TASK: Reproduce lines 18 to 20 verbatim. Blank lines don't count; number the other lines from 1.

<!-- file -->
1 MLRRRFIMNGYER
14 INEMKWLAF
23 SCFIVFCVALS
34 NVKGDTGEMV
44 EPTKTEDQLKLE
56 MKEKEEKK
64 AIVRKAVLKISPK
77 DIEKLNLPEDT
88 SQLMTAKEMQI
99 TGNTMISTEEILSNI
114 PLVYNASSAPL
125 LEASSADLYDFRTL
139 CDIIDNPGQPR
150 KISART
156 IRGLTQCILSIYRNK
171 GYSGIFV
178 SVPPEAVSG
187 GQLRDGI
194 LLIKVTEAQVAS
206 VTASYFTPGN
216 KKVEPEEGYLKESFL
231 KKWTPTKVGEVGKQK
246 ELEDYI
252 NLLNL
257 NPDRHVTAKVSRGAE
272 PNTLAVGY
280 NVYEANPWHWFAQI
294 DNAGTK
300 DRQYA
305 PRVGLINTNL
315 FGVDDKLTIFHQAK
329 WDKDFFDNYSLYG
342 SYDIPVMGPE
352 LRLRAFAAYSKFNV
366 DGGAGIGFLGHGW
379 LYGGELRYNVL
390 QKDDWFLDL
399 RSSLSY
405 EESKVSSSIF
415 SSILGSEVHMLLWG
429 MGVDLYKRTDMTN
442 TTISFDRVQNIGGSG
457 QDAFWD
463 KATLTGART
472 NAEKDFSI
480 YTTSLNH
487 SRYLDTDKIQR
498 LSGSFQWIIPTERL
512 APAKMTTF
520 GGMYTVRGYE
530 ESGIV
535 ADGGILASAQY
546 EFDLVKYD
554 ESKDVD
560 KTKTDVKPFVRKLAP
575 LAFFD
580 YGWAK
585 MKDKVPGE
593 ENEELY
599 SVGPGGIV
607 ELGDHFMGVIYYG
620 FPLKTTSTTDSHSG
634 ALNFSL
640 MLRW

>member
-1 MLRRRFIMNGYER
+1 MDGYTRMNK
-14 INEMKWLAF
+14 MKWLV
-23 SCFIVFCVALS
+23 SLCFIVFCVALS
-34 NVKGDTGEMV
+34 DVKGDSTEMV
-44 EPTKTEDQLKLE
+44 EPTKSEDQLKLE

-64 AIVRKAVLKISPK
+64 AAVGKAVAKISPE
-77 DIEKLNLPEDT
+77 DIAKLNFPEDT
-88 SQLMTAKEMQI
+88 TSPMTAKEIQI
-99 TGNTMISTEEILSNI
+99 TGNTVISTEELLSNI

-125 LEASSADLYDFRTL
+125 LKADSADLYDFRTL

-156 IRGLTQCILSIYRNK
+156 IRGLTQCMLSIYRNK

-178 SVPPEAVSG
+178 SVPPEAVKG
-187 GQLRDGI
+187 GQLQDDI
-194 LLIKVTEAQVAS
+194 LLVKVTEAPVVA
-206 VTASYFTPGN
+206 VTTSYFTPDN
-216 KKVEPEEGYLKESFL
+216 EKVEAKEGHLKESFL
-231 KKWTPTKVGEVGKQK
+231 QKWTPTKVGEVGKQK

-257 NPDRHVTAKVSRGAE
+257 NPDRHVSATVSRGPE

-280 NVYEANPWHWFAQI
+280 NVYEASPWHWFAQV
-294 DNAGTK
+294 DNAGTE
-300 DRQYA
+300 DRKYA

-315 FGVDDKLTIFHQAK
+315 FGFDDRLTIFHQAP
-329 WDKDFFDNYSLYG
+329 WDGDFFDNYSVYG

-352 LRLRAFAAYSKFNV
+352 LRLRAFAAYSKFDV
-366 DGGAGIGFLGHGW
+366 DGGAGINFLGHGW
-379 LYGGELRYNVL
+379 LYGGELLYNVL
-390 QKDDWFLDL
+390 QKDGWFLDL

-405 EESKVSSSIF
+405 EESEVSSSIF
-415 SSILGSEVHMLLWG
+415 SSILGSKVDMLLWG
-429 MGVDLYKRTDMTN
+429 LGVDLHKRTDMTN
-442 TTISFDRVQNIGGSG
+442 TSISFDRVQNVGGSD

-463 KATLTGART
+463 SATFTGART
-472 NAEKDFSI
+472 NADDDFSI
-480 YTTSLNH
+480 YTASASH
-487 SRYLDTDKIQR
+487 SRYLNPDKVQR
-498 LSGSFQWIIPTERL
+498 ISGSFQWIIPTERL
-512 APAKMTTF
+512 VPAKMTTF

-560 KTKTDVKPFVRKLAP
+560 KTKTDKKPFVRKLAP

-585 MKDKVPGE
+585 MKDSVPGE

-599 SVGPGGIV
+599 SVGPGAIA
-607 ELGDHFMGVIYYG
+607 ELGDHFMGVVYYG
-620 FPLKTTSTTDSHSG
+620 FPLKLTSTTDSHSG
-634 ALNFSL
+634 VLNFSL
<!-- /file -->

187 GQLRDGI
194 LLIKVTEAQVAS
206 VTASYFTPGN